In VMTurbo we are fortunate to be exposed to thousands of customers running thousands of different virtual environments. One of the very common ask we get is around right sizing environments. Let me say up front – right sizing is important. However, it might not be as important as you think. Furthermore, you might be able to achieve everything that you are looking for, without sizing a single VM 1 GB down across your entire data center.
So the question is – why do we want to right size our virtual machines? Typically, (1) because people want to get more out of their virtual infrastructure. No reason to give a VM 20 GB of memory if it only needs 1 GB. In addition, (2) sometimes allocating too many resources can cause performance issues (I completely agree with that one). The question is – when?
When you actually go forward with your right sizing initiative you typically find yourself in negotiations. Usually, the application owner thinks they need more. Maybe because they don’t understand virtualization. Many times, it’s because they look at different metrics than the virtualization admin. While one side looks at capacity, active and consumed memory, the other side gets its information from OS and application level metrics.
To summarize, typically one will approach right sizing Virtual Machines with these assumptions:
- Right sizing helps increase density
- Right sizing helps performance
- Right sizing can be achieved by analyzing hypervisor metrics
1. Does right sizing help increase density?
It doesn’t matter if you use VMTurbo, or any other tool in the universe. If you would like to size down resources for a VM, you want to take away resources that are not being used anyway. Otherwise, you will be directly impacting the performance of that VM. Hence, you want to take back non-utilized resources. If those resources are not used anyway, then how does that help?
Simple example, let’s say a host has 8 GB of memory. It hosts 5 VMs. Each one of these VMs has 4 GB of memory. Each one of these VMs is utilizing 25% of its memory (1 GB).
Overall impact on the host:
5 VM * 4 GB of Memory * 25% Utilization = 5 GB of memory utilized on the host level.
= 62.5% Memory Utilization on the host (5/8)
Now, let’s say we size down these VMs. As mentioned, before no reason to give 4 GB of memory to a VM using only 1 GB of memory. So let’s split it in half, to 2 GB of memory per VM. Of course the VM will still be using 1 GB of memory, but the utilization now is much more aligned with the capacity on 50%.
Overall impact on the host:
5 VM * 2 GB of Memory * 50% Utilization = (still) 5 GB of memory utilized on the host level.
= (still) 62.5% Memory Utilization on the host (5/8)
NO IMPACT ON THE UNDERLYING INFRASTRUCTURE.
2. Does right sizing help performance?
The most obvious case where right sizing helps performance is when you size resources up due to increasing demand. However, for some reason when I’m approached with the initiative, rarely do I get this question (how can we know which VMs need more resources?). Usually, the exercise is around sizing down VMs.
VMTurbo not only recognizes when you need to give more resources (CPU or Memory for a VM for example), but it will also detect if a VM is configured with hot-add and will automatically give it the resources in real time as the demand increases.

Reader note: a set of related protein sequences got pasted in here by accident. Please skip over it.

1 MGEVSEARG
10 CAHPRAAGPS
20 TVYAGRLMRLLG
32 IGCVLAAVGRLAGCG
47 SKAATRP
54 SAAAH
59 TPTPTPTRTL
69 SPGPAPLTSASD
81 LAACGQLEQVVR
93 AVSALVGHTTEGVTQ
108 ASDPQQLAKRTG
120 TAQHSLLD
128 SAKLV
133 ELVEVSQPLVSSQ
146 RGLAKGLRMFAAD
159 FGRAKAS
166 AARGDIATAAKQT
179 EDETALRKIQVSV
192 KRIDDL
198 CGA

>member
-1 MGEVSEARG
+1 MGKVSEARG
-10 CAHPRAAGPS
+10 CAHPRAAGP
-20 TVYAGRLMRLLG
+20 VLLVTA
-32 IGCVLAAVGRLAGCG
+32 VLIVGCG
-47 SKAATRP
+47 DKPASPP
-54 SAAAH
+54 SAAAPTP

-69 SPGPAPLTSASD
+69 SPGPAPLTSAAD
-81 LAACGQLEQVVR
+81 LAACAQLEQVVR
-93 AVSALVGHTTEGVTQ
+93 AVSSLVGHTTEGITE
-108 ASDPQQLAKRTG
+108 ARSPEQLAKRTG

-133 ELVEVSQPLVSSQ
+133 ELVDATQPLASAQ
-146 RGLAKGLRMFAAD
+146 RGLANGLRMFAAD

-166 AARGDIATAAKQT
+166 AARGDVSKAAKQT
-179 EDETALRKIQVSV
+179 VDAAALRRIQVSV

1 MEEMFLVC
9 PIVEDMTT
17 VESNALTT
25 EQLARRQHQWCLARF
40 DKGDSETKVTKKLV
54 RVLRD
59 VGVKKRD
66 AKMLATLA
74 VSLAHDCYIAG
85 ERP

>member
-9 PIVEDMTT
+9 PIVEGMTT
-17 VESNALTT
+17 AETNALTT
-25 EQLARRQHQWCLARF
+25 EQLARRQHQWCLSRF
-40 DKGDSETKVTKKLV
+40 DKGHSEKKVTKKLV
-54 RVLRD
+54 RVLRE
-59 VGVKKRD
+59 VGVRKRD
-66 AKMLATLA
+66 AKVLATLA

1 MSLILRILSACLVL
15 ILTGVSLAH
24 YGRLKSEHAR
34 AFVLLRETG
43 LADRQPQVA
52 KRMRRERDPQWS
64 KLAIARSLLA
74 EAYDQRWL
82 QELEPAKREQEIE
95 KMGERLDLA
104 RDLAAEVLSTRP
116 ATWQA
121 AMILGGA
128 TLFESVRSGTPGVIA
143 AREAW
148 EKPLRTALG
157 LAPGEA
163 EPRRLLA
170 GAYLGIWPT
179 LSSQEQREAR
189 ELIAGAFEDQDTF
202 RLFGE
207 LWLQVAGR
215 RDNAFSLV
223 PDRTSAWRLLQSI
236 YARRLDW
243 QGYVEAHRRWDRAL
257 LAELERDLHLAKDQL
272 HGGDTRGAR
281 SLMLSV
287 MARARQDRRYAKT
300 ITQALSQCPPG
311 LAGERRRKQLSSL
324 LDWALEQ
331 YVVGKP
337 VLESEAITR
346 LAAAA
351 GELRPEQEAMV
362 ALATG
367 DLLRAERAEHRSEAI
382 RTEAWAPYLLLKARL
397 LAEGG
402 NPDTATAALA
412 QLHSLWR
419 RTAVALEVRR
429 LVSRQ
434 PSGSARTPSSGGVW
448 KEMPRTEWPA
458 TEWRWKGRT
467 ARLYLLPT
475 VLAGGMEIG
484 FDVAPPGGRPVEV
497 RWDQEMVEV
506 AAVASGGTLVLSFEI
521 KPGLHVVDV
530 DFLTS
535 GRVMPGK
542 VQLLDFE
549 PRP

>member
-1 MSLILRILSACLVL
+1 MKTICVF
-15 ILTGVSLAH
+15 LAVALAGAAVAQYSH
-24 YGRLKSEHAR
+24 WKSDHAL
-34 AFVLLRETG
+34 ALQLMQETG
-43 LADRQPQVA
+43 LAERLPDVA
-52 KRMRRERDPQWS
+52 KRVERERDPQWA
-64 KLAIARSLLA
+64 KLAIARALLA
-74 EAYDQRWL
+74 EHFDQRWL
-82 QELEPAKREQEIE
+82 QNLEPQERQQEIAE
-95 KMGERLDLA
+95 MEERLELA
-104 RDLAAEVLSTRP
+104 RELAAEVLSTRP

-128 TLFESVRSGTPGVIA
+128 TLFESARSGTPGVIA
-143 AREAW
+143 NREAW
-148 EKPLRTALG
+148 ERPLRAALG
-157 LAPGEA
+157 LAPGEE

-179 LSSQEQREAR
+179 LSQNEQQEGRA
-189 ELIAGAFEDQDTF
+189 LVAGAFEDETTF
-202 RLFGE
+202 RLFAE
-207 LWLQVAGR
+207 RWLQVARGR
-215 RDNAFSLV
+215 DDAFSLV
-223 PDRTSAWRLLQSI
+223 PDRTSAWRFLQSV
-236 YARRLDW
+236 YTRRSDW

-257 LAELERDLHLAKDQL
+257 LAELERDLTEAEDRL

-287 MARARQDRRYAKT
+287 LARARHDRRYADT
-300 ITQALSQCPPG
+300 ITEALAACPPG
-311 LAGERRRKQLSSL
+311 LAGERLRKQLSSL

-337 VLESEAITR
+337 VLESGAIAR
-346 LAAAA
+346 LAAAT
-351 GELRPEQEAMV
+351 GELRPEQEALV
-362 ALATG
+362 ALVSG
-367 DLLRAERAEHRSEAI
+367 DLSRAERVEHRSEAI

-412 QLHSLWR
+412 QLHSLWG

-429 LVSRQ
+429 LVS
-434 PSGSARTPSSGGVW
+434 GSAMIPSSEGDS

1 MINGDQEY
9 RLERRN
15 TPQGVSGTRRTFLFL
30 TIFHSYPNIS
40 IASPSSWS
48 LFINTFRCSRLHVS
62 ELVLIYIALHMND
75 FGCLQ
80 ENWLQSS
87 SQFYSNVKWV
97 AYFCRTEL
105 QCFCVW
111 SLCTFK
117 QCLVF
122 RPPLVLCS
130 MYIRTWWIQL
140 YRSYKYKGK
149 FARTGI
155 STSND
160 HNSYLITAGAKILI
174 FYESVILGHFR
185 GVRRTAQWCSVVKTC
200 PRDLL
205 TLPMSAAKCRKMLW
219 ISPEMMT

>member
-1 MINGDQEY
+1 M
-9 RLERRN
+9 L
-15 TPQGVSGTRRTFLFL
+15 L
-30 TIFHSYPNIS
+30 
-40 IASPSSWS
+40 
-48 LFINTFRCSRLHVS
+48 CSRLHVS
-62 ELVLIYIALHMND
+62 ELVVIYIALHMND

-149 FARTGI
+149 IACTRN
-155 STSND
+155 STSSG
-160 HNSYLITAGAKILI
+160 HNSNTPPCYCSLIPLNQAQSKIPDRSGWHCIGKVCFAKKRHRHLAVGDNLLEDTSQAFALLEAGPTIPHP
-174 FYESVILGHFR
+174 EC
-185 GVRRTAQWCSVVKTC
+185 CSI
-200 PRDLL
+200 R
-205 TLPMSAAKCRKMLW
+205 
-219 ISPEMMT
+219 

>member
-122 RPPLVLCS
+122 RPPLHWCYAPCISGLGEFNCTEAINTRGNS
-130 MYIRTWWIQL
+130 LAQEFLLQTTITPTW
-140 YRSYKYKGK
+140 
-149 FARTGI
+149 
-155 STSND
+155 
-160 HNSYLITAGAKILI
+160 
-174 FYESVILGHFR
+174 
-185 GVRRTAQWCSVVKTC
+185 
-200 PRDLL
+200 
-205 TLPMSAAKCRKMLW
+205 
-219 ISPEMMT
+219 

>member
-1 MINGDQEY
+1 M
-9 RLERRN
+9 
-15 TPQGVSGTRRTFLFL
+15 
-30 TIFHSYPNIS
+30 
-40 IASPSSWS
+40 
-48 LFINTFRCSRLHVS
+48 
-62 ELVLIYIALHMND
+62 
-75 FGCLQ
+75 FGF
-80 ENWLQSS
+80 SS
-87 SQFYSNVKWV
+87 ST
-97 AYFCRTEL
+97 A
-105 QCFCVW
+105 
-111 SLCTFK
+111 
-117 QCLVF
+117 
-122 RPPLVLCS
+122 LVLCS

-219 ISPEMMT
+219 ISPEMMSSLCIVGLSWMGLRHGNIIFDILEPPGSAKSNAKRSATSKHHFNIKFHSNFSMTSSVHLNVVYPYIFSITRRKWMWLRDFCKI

Ironically, this capability makes the sizing down “negotiations” a lot easier. Is taking away resources as painful, if as soon as you need them you get them back? Immediately, without making a phone call? (Of course we will avoid infinite sizing or sizing over an OS limits, etc.)
Right sizing can also solve queuing related performance problems. See more details here: https://turbonomic.com/blog/still-waiting-on-that-cpu-ready-queue-line/. Sizing VMs to the actual number of CPU they need can give them better performance in some environment.
However, going back to the example before. Taking away resources that are not used or waited on anyway will make no difference whatsoever. It will only change the over-provisioning ratios, which do not impact performance. Sometimes you use these as a threshold for capacity in your cluster. If so, you should consider more advanced and easier planning.
3. Can you right size based on Hypervisor metrics only?
No. (Well… you can, but it won’t be good 🙂 )
We’ve mentioned before a typical problem in the virtualized world is right sizing JVMs. Read all about it here. Typically to right size VMs you use Active Memory. In the case of JVMs, this might give you the wrong decisions. Using VMTurbo’s application control, you can understand the actual memory demand of a JVM and make sure you do not undersize your VMs to the point of performance problems, while at the same time you do not overprovision memory and waste resources in the system.
In other words, better sizing recommendations can be achieved by understanding the application running on top of the VMs. Furthermore, if you want to add the elasticity of doing this in real time, you also want to understand the supply from the underlying infrastructure. A JVM might need a bigger heap, however, the VM it is on is sitting on top of a host that is ballooning – sizing it up will make it perform worse.
To summarize, right sizing is important.
- In some cases right sizing helps performance when done correctly in real time.
- Right sizing will not help you increase density within your environment.
- It is very difficult to size correctly without understanding the underlying infrastructure and the actual application demand.